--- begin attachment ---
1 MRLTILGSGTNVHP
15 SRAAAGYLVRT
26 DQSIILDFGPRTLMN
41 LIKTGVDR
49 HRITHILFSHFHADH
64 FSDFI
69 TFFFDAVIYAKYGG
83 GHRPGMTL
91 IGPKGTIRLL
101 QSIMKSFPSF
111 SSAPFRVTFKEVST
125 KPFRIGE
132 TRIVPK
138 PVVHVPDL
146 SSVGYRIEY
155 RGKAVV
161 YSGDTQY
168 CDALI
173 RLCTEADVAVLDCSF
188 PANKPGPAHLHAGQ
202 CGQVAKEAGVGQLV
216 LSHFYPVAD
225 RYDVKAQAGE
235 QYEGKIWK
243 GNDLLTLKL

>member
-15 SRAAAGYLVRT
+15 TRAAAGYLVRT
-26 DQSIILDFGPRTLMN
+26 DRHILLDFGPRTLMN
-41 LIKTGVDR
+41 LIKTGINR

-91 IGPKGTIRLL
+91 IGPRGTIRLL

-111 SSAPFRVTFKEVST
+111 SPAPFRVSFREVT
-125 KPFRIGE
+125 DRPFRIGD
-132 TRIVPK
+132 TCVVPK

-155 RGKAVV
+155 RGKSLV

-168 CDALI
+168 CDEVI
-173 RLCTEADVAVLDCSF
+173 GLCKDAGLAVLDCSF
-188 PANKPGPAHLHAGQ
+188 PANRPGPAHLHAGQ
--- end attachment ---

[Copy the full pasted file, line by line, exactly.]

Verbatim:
1 MRLTILGSGTNVHP
15 SRAAAGYLVRT
26 DQSIILDFGPRTLMN
41 LIKTGVDR
49 HRITHILFSHFHADH
64 FSDFI
69 TFFFDAVIYAKYGG
83 GHRPGMTL
91 IGPKGTIRLL
101 QSIMKSFPSF
111 SSAPFRVTFKEVST
125 KPFRIGE
132 TRIVPK
138 PVVHVPDL
146 SSVGYRIEY
155 RGKAVV
161 YSGDTQY
168 CDALI
173 RLCTEADVAVLDCSF
188 PANKPGPAHLHAGQ
202 CGQVAKEAGVGQLV
216 LSHFYPVAD
225 RYDVKAQAGE
235 QYEGKIWK
243 GNDLLTLKL

>member
-15 SRAAAGYLVRT
+15 TRAAAGYLVRT
-26 DQSIILDFGPRTLMN
+26 DRHILLDFGPRTLMN
-41 LIKTGVDR
+41 LIKTGINR

-91 IGPKGTIRLL
+91 IGPRGTIRLL

-111 SSAPFRVTFKEVST
+111 SPAPFRVSFREVT
-125 KPFRIGE
+125 DRPFRIGD
-132 TRIVPK
+132 TCVVPK

-155 RGKAVV
+155 RGKSLV

-168 CDALI
+168 CDEVI
-173 RLCTEADVAVLDCSF
+173 GLCKDAGLAVLDCSF
-188 PANKPGPAHLHAGQ
+188 PANRPGPAHLHAGQ